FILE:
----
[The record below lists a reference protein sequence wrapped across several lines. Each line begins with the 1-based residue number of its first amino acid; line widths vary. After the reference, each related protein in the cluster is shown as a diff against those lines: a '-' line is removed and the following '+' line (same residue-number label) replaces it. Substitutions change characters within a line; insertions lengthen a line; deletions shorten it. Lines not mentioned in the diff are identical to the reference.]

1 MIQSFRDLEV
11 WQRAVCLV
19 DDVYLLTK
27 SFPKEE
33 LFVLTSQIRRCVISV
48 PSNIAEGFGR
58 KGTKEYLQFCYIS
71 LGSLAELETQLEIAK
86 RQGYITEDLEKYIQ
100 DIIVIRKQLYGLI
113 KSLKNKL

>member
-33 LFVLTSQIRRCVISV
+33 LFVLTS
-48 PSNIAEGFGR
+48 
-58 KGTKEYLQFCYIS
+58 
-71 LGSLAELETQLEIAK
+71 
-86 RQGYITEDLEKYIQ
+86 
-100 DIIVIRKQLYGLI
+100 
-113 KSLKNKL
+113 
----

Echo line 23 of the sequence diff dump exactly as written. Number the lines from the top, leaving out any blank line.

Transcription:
+86 